So, here we have a movie from 1987 about the early 1960s, and the girls are going CRAZY about both. It gave me an idea about how I could approach the Girl Group class.

When I went in to class the next day, I took a cue from Dirty Dancing and Susan Douglas’s essay “Why the Shirelles Mattered.” Instead of giving a history of girl groups, or the Brill Building, I started by asking them to imagine themselves as girls in 1958, when some of the first “Girl Group” songs started to chart. What could they do after school? Where were they allowed to go? What kind of jobs could they hold? What kind of dates would they go on? What weren’t they allowed to do? What were the differences between “bad” girls and “good” girls?

And then, after we listened to the Shirelles’ “Will You Love Me Tomorrow,” I asked the students what the song is about.

“It’s a one-night stand,” a girl answered. She’d never spoken before in class.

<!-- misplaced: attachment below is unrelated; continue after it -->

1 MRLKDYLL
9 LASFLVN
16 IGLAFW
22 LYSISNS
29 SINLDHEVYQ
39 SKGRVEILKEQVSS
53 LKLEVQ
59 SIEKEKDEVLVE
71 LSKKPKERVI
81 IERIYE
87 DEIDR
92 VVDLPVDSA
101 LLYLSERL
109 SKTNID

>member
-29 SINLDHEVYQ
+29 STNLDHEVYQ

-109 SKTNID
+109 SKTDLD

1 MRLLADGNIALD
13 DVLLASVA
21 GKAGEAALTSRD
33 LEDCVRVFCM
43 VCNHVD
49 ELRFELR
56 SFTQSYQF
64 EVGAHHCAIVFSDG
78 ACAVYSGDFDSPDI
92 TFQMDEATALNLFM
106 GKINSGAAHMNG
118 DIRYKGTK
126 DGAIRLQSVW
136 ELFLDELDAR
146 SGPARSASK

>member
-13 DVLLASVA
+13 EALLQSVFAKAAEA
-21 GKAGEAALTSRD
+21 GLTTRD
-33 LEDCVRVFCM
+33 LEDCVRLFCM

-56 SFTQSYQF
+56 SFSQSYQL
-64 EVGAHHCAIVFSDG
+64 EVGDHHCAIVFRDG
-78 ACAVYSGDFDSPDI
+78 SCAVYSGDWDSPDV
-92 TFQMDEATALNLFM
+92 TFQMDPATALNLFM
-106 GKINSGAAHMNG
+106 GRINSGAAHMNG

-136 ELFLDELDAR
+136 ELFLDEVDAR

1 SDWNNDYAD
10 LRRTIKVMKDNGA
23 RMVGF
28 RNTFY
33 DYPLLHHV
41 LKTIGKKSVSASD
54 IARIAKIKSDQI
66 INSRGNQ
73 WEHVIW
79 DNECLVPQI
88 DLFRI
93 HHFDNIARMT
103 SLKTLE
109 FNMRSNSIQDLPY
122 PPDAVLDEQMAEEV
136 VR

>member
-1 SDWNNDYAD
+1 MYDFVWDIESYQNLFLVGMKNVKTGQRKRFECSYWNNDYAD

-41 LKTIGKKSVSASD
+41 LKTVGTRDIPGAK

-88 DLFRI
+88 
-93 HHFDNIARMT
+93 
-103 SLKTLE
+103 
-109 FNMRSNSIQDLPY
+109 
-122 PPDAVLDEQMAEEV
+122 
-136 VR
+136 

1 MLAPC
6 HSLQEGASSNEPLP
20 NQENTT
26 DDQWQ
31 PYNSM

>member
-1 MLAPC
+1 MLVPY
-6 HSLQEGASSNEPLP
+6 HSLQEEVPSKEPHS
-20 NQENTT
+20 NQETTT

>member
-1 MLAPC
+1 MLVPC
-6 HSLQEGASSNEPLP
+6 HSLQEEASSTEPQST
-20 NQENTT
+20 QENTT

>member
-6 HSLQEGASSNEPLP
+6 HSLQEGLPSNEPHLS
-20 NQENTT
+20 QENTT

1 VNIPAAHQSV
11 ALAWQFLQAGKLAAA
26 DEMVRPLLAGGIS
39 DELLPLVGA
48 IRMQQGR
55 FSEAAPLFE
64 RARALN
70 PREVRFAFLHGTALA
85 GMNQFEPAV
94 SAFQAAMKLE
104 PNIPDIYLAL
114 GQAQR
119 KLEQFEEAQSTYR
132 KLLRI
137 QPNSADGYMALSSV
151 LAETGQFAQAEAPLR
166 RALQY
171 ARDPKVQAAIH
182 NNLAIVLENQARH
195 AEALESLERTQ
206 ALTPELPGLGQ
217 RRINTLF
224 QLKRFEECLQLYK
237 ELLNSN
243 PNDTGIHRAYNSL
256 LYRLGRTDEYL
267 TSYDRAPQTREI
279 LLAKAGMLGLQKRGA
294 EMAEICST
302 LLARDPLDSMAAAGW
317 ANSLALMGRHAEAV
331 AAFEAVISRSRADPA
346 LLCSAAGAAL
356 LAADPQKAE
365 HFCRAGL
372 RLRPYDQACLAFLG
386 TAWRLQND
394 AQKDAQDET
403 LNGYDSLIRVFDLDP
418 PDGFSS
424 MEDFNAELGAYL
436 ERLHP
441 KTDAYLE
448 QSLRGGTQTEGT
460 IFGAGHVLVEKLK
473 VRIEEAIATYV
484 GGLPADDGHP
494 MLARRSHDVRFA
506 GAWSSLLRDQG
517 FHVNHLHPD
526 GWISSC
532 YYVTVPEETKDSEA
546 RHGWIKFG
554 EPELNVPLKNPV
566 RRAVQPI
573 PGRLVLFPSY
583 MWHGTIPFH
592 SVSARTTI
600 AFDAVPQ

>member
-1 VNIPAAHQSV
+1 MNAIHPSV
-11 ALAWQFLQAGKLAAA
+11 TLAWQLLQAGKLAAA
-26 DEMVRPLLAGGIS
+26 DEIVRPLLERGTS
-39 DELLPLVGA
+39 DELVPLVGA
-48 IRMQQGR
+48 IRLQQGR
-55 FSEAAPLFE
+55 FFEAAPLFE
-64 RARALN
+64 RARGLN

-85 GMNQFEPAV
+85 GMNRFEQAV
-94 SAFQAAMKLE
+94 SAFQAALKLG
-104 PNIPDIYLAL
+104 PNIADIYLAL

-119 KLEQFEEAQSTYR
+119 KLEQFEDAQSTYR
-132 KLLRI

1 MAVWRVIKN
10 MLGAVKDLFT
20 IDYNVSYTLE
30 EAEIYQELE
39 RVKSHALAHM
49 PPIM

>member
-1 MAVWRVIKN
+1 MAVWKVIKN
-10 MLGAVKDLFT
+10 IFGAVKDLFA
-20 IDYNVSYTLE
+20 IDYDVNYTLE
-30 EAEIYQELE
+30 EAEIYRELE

“Will he love her tomorrow?” I asked.

“No,” she said.

“How do you know, from the music or lyrics?” I asked.

“It’s not in the lyrics,” another girl answered. “You just know.”

“How do you know?” I asked again. I wasn’t letting them off the hook.

“Because of her voice,” yet another girl said. “She’s sad.”

And so we had a discussion about voice and performance and sexuality, and from there we moved on to how other Girl Groups negotiated these treacherous shoals in the early 1960s. It became an enormously successful class and a moment of clarity for me about the importance of getting the class to relate to the music in a genuine way. The Shirelles resonated with the girls because, well, what teen girl doesn’t at some point or another fear that the person she just made out with (or went “all the way” with, as the song seems to imply) won’t love her tomorrow?